The first release of BIND 9 was in September 2000. In the intervening 16 years, we have issued 225 more releases, give or take a few. We have continuously added new additional features and RFCs.
BIND 9 is a big project: at last count there were 691,554 lines of code* in BIND. That is 3 times the size of PowerDNS, 5 times the size of the Unbound resolver and and 6 times the size of the Knot authoritative server. According to the Cocomo model, the BIND9 codebase is estimated to represent 138 person-years worth of software development effort.
BIND9 is complex
As we have added to the original BIND9 over the years, the code has gotten increasingly complex. This complexity has made it difficult and error-prone to modify. Since we cannot test all the code paths in some of the more complex areas of the code, we may introduce new bugs inadvertently. External developers tend to be limited to working on only the less complex areas of the code, and even the core team is reluctant to modify some logic.
We tried and failed to do a complete rewrite of BIND already, through the BIND 10 project. Recently, inspired by the alarming experience of spending several weeks trying to pinpoint the source of a severe bug in particularly complex part of BIND, we have decided to start gradually refactoring BIND9. The goal is to rationalize and simplify some of the most complex functions to improve maintainability. In the process, we hope to also improve quality, and in some areas, remove performance bottlenecks.
How complex is BIND9?
The McCabe Cyclomatic Complexity Index is one well-known measure of the complexity of a function. This measures how many different paths there are through the code. As a general rule, if C is the complexity, then:
- C < 10: Function is easy to maintain
- 11 <= C <= 20: Function is harder to maintain
- C > 20: Function is a candidate for refactoring
|number of functions in BIND9 with C > 20||number of functions in BIND9 with C > 50||number of functions in BIND9 with C > 100|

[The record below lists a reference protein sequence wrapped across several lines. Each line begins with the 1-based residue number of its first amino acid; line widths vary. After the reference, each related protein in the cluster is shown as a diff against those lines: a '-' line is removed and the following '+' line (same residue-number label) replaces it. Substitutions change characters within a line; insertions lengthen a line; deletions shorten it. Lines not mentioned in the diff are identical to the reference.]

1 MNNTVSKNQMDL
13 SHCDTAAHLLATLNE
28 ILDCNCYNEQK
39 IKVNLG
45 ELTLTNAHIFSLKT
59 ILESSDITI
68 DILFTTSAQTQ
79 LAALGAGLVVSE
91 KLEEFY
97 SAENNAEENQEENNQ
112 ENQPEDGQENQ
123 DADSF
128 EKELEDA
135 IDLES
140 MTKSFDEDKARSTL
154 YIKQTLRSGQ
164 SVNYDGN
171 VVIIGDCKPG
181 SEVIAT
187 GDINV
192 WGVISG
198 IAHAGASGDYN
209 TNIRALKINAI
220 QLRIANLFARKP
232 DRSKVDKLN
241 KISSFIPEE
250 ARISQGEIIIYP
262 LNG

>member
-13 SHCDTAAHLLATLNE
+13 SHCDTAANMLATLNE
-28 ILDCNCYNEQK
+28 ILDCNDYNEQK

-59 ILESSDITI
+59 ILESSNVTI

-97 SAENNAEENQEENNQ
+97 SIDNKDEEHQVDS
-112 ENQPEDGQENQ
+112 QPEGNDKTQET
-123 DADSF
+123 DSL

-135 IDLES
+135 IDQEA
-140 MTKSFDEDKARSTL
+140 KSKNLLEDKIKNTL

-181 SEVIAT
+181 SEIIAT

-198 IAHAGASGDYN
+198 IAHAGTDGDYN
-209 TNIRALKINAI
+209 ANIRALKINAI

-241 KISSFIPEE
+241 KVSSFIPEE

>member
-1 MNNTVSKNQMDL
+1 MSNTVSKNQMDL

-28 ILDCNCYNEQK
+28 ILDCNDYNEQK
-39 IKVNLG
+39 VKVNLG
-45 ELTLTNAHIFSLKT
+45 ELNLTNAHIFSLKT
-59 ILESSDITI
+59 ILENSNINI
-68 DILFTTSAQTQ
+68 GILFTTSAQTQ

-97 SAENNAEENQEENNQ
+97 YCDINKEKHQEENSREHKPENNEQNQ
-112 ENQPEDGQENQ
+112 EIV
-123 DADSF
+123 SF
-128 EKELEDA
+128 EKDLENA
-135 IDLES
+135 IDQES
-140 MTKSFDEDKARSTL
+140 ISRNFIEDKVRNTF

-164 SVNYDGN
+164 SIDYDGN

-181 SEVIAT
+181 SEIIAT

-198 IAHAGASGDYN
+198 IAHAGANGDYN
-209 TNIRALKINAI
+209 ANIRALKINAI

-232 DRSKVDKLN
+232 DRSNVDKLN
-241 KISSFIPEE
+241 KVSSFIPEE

Witold Kręcicki, the BIND developer who proposed this refactoring project, devised an index to measure the overall complexity of a software system, based on how many complex functions it has.
He looked at the complexity of several other software systems, including two from ISC, and two newer DNS systems. In the chart below, lower numbers indicate a need for more extensive refactoring. Overall, BIND is more complex than Kea, Knot or PowerDNS and less complex than ISC DHCP. This correlates with what we know about the maintainability of those projects.
Validation of complexity vs CVEs
We also checked to see where our worst bugs, the critical defects that are published as CVEs, are located. We expected to see some correlation with high complexity code, and we found it.
In the past 2 years ISC has published 21 CVEs in BIND9. 18 of those were in current public versions of named (2016-2848 was in unsupported version that was shipped in some operating system distributions, 2016-2775 was in lwresd, 2016-1284 was in our subscription branch only).
Out of these 18 bugs, 13 were in overly complex functions (cyclomatic complexity > 20). 10 were in very complex functions (>60). (see table below for more details)
Resources for Refactoring
Our current plan is to refactor three major functions and files in our next major release, BIND 9.12. We estimate this will consume around 25% of our BIND development resources. This means, one engineer will be dedicated to refactoring while the remainder of the team focuses on fixing bugs, supporting users, and adding new features.
We will target the most complex functions which we know are frequently exercised code paths, where we have a lot of demand for new development. The goals for each function will vary slightly, but overall, the objectives are: